Example: Package your shipment carefully by keeping the package squarely in front of you.
Your response: Place package directly in front of you.
1.Analyze. Avoid merely repeating the facts presented in the case. Analyze the issues
involved in the case and build logically toward your recommendations.
2.Use headings or labels. Using headings or labels throughout your written analysis
will help your reader follow your analysis and recommendations. For example, when you
are analyzing the weaknesses of the firm in the case, include the heading Weaknesses. Note
the headings in the cases that follow.
3.Discuss alternatives. Follow the proper strategic management sequence by ( a ) identifying
alternatives, ( b ) evaluating each alternative, and ( c ) recommending the alternative
you think is best.
4.Use topic sentences. You can help your reader more easily evaluate your analysis by
putting the topic sentence first in each paragraph and following with statements directly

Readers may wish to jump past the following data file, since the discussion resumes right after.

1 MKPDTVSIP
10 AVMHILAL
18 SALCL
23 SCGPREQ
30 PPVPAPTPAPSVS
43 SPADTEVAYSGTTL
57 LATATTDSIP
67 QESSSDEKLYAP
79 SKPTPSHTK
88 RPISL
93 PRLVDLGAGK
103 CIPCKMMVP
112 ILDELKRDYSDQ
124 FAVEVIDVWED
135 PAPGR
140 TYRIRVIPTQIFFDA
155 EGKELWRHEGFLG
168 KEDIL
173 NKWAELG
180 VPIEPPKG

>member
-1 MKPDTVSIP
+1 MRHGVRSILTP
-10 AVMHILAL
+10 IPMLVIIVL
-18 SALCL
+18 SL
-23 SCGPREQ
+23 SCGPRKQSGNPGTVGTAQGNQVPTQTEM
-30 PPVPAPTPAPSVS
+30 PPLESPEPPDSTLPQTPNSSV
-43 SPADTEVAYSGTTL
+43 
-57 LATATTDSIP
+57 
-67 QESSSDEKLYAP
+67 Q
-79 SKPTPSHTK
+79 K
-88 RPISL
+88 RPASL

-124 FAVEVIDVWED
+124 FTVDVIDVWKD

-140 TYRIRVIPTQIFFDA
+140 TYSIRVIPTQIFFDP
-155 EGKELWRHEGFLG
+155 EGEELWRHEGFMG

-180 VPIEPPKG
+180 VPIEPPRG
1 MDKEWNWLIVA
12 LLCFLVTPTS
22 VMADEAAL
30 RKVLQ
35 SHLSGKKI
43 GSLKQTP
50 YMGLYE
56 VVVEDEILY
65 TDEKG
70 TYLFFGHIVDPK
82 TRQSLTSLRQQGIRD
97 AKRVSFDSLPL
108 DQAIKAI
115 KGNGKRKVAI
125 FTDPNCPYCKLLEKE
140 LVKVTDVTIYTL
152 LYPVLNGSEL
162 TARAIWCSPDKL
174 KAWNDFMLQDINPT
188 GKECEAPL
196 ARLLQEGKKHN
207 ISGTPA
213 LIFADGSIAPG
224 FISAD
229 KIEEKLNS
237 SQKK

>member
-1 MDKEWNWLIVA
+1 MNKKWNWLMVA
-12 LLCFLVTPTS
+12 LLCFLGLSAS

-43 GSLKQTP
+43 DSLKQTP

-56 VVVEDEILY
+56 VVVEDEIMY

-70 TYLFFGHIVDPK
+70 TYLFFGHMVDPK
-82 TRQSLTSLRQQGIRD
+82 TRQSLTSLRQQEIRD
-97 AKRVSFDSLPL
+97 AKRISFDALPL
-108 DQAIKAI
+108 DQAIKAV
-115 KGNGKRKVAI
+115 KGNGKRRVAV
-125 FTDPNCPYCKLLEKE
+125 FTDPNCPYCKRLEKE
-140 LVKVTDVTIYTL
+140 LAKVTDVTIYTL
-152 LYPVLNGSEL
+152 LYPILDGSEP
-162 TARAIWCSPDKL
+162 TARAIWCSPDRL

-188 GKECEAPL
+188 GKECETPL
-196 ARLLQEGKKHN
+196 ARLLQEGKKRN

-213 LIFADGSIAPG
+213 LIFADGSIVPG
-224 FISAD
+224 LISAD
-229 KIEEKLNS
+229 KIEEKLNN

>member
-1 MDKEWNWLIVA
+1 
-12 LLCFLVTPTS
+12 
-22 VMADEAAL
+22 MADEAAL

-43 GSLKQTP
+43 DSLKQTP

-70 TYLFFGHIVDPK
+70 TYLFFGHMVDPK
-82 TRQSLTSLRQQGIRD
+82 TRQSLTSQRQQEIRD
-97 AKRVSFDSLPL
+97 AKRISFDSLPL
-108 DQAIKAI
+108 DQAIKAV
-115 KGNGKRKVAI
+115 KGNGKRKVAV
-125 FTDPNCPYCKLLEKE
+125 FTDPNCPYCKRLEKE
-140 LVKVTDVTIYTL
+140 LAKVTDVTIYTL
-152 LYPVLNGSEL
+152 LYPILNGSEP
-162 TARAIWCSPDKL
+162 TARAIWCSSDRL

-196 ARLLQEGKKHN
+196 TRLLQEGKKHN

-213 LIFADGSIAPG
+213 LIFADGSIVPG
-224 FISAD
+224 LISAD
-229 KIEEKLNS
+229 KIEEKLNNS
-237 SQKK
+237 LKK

supporting the topic sentence.
5.Be specific in your recommendations. Develop specific recommendations logically
and be sure your recommendations are well defended by your analysis. Avoid using generalizations,
clichés, and ambiguous statements. Remember that any number of answers are
possible and so your professor is most concerned about how your reasoning led to your
recommendations and how well you develop and support your ideas.
6.Do not overlook implementation. Many good analyses receive poor evaluations
because they do not include a discussion of implementation. Your analysis will be much
stronger when you discuss how your recommendation can be implemented. Include some
of the specific actions needed to achieve the objectives you are proposing.
7.Specifically state your assumptions. Cases, like all real business situations, involve
incomplete information. Therefore, it is important that you clearly state any assumptions
you make in your analysis. Do not assume your professor will be able to fill in the missing